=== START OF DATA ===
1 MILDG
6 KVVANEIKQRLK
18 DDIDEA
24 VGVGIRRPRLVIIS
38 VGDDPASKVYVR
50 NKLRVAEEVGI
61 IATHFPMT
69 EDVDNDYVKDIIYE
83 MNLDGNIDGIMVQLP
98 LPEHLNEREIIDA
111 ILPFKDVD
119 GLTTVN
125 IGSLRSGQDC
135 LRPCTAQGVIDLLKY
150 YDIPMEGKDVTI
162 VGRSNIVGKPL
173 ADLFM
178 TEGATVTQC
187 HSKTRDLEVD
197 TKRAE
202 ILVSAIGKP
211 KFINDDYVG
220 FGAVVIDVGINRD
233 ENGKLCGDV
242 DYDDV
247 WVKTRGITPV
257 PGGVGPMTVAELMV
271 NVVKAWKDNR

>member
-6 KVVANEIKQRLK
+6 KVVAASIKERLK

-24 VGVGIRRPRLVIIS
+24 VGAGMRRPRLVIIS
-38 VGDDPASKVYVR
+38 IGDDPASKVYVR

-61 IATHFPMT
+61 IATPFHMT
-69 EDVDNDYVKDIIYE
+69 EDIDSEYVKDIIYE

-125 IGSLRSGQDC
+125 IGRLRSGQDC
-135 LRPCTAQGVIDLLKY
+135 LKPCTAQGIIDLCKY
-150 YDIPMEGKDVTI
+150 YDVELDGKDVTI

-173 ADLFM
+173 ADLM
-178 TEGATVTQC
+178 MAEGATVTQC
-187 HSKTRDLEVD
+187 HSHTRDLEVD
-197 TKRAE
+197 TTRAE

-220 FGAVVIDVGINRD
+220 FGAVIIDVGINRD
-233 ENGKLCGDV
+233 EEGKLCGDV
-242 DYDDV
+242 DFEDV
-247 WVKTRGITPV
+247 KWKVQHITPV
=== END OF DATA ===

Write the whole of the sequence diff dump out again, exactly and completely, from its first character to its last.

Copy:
1 MILDG
6 KVVANEIKQRLK
18 DDIDEA
24 VGVGIRRPRLVIIS
38 VGDDPASKVYVR
50 NKLRVAEEVGI
61 IATHFPMT
69 EDVDNDYVKDIIYE
83 MNLDGNIDGIMVQLP
98 LPEHLNEREIIDA
111 ILPFKDVD
119 GLTTVN
125 IGSLRSGQDC
135 LRPCTAQGVIDLLKY
150 YDIPMEGKDVTI
162 VGRSNIVGKPL
173 ADLFM
178 TEGATVTQC
187 HSKTRDLEVD
197 TKRAE
202 ILVSAIGKP
211 KFINDDYVG
220 FGAVVIDVGINRD
233 ENGKLCGDV
242 DYDDV
247 WVKTRGITPV
257 PGGVGPMTVAELMV
271 NVVKAWKDNR

>member
-6 KVVANEIKQRLK
+6 KVVAASIKERLK

-24 VGVGIRRPRLVIIS
+24 VGAGMRRPRLVIIS
-38 VGDDPASKVYVR
+38 IGDDPASKVYVR

-61 IATHFPMT
+61 IATPFHMT
-69 EDVDNDYVKDIIYE
+69 EDIDSEYVKDIIYE

-125 IGSLRSGQDC
+125 IGRLRSGQDC
-135 LRPCTAQGVIDLLKY
+135 LKPCTAQGIIDLCKY
-150 YDIPMEGKDVTI
+150 YDVELDGKDVTI

-173 ADLFM
+173 ADLM
-178 TEGATVTQC
+178 MAEGATVTQC
-187 HSKTRDLEVD
+187 HSHTRDLEVD
-197 TKRAE
+197 TTRAE

-220 FGAVVIDVGINRD
+220 FGAVIIDVGINRD
-233 ENGKLCGDV
+233 EEGKLCGDV
-242 DYDDV
+242 DFEDV
-247 WVKTRGITPV
+247 KWKVQHITPV